Tell children that should an adult (or older kid) show them such material, to make an excuse to leave – and to tell you immediately. Reinforce the Bathing Suit Zone and instruct your children to never remove clothing for photographs or videos.

14. The Threats & Weapons Lure

The size of an adult alone can frighten a child into compliance. Though rare, being threatened with an actual weapon is by the most frightening lure.("It is my word against yours and who is going to believe a kid?" and "Do what I say and you won’t get hurt!")

Prevention
Blackmail and verbal threats are against the law and needs to be reported immediately. Submitting to threats will only make matters worse. If confronted with a knife, gun or other weapon, scream loudly and run to safety. Most predators will flee when faced with a noisy, attention getting child. Tell children to try and resist becoming paralyzed by fear and following the predator into a car, building or isolated area.

15. The Computer/Online Lure

Over 25 million kids are now online. Even though it provides wonderful learning and communication opportunities it also provides criminals with unlimited possibilities. Internet chatrooms and web sites are regularly visited by pedophiles looking for lonely, rebellious trusting and adventurous youngsters. They can pretend to be any age or gender. This makes it easy to obtain a child’s name, address (home/work) school and personal family details. The goal of the predator is to meet in person. Kids who have agreed to such meetings have been robbed, beaten, raped – and worse.

Prevention
Things are not always what they seem on the "Net". Familiarize yourself with the Internet and e-mail. Supervise your kids online. Situate computers in high visibility areas of your home – and view the screen at regular intervals.

Secret Internet acronyms:

CTN = Can’t talk now

POS = Parents over shoulder

SA = Sibling alert

TA = Teacher alert

P911 = My parents are coming into the room

Software exists to resist children’s access to inappropriate sites, but don’t underestimate your child’s ability to bypass these controls. They pride themselves on getting around them.

16. The Drug Lure

Drugs, especially alcohol, are used to incapacitate, seduce or lure youngsters into abuse. This is another strong incentive for youngsters to steer clear of drugs and alcohol.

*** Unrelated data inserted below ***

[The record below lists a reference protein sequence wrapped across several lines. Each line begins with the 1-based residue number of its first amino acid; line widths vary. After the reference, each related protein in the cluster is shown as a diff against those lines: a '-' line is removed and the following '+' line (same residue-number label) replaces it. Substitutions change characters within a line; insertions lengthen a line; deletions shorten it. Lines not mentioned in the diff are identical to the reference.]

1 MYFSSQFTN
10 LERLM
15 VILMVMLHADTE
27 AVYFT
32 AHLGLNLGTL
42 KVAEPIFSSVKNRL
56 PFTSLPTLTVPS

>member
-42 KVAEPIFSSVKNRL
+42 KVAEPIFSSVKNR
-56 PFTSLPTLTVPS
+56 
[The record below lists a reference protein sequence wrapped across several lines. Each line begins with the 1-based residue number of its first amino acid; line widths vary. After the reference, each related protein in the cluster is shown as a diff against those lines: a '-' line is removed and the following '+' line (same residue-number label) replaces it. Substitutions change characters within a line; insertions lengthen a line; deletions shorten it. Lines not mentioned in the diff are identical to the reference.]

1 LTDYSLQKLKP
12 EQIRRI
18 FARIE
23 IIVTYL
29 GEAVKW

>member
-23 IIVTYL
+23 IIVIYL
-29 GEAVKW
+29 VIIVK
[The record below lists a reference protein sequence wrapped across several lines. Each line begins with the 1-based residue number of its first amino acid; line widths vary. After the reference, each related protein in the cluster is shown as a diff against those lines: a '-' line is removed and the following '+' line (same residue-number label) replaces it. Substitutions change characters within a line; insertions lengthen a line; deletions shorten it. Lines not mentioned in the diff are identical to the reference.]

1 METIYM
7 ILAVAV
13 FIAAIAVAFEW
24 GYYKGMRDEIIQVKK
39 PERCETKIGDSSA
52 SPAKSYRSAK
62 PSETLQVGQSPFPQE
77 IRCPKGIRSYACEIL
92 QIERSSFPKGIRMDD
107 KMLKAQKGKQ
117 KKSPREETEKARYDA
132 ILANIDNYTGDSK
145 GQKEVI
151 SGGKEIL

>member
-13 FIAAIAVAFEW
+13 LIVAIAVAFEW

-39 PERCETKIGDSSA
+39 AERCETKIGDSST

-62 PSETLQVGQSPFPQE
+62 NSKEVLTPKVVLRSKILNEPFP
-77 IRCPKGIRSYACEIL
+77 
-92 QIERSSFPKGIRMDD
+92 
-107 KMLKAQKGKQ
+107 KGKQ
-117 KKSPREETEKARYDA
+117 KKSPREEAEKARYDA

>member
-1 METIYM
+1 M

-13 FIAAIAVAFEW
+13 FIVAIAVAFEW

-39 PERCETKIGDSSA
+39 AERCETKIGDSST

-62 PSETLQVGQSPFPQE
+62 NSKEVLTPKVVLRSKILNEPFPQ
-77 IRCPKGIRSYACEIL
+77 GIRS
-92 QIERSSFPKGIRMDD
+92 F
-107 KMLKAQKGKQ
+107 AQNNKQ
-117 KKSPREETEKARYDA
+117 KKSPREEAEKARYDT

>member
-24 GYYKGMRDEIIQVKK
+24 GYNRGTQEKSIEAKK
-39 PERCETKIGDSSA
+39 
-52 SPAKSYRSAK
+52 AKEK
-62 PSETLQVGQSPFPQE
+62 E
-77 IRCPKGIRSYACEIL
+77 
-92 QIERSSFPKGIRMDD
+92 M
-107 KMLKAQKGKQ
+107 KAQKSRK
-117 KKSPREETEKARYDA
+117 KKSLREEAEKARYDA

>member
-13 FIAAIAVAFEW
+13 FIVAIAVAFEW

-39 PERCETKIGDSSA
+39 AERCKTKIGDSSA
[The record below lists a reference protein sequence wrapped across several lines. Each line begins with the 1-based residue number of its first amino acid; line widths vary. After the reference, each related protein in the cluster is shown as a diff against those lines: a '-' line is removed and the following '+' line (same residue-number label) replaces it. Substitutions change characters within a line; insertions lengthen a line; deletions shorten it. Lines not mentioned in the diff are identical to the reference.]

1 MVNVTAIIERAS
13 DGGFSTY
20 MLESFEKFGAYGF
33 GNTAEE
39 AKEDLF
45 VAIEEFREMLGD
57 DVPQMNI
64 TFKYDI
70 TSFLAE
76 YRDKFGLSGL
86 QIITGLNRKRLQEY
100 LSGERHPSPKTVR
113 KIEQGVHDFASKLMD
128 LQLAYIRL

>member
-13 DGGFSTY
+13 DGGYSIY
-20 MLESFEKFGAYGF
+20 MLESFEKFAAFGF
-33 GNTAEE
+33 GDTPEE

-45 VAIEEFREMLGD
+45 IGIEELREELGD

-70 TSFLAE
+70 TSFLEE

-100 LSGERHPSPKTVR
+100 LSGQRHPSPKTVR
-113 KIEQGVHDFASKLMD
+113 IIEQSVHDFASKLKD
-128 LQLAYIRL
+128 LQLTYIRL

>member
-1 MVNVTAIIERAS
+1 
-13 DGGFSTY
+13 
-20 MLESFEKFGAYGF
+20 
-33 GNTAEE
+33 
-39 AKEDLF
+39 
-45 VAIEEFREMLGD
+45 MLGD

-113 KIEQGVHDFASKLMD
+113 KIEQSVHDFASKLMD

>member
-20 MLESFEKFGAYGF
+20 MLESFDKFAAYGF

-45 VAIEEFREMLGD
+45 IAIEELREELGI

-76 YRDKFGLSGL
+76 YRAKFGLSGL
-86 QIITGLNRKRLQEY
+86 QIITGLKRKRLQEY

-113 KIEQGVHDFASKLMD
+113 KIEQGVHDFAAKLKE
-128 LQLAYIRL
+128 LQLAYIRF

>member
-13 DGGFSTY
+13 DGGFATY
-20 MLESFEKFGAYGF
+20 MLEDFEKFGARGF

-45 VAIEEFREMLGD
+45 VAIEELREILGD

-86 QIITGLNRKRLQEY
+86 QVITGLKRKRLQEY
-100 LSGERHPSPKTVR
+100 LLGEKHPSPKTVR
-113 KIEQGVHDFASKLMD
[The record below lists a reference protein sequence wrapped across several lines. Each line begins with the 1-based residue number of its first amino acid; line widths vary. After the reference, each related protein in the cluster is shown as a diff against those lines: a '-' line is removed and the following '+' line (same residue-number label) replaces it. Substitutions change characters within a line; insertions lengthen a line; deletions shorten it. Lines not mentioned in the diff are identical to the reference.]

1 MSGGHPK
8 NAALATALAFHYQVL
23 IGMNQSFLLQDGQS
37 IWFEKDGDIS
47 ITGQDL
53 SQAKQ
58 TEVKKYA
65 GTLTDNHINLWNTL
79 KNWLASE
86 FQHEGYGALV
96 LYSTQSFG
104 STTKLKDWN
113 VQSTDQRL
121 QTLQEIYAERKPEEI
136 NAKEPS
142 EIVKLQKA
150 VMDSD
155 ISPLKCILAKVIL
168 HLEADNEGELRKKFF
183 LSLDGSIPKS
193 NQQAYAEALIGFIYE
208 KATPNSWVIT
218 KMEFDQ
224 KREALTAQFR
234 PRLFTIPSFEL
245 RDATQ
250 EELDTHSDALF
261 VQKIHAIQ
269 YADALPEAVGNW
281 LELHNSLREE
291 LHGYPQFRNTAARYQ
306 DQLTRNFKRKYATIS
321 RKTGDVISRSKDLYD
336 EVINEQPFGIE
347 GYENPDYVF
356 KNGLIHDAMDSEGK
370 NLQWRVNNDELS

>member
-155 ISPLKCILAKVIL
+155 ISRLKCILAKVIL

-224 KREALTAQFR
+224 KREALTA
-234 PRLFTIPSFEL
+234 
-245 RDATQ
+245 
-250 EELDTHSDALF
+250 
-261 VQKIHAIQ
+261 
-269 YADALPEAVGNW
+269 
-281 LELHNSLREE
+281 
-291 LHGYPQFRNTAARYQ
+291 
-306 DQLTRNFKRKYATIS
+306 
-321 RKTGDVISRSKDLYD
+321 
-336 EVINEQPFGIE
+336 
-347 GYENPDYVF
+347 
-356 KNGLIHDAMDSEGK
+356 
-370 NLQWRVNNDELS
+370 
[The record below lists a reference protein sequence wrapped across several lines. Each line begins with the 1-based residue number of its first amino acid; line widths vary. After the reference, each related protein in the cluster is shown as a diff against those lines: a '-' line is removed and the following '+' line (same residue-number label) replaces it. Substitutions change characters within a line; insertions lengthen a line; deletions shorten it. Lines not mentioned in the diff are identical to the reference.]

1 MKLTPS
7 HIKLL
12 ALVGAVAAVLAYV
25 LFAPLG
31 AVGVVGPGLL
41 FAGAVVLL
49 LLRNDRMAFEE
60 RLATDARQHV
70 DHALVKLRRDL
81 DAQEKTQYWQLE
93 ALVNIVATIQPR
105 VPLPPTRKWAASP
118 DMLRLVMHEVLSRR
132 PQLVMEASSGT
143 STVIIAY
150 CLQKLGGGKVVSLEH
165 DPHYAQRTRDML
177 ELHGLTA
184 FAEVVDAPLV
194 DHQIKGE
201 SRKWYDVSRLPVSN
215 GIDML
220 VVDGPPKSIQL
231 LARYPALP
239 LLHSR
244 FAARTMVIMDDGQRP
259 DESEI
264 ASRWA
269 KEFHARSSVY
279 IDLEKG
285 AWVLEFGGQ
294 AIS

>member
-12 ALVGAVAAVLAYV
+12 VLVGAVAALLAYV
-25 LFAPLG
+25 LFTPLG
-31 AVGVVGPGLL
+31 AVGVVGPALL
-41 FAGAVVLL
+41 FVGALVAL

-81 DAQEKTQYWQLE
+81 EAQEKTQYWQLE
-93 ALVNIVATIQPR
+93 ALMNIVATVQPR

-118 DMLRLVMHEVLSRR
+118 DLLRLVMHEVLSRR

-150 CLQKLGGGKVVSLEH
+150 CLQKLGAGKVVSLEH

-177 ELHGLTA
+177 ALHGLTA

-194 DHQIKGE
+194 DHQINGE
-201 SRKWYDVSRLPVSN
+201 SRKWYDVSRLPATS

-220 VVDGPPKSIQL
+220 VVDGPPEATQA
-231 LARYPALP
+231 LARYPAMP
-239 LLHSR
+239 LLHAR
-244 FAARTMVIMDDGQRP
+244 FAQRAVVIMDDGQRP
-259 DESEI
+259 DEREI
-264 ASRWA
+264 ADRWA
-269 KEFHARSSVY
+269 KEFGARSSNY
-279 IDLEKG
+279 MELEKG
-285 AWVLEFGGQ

Prevention
Keeping a clear head is critical to personal safety. Help your child stand up to peer pressure. Encourage extracurricular activities. Children with many interests are less likely to experiment with drugs.

You may –

Set aside time to discuss with your child:

The art and discipline of saying "No!"

Real friends vs. destructive friends.

Natural highs vs. artificial highs.

How drugs rob people of health, careers, lives.

How drugs support organized crime and violent gangs.

Praise your child daily

Trust your instincts

Network with other parents

17. The Lure of Hate and Violence

It is ageless and its cost to civilization is immeasurable. This lure can be irresistible to impressionable youngsters, particularly to those with low self-esteem, a sense of powerless, anger issues, or feelings that they do not belong. Such rage feeds on prejudice against those of different races, cultures, religions, sexual orientation or social standings. Unchecked and unresolved, such hatred can trigger incredible violence.

Prevention
Teach children to respect, admire, and celebrate the differences in people. Parents have to set the example. If your child is labeled a "Bully", work with the school to find out why and how to fix it. Limit how much violence your child is exposed to. Supervise your children. What are kids and their friends talking about? Explain the importance of reporting threats of violence, including bomb threats, by schoolmates. Foster self-esteem. Children who feel good about themselves treat others with kindness. Reach out to those who don not have positive role models.

For more information you can contact the
Thousand Oaks Police Department Crime Prevention Bureau (805) 371-8329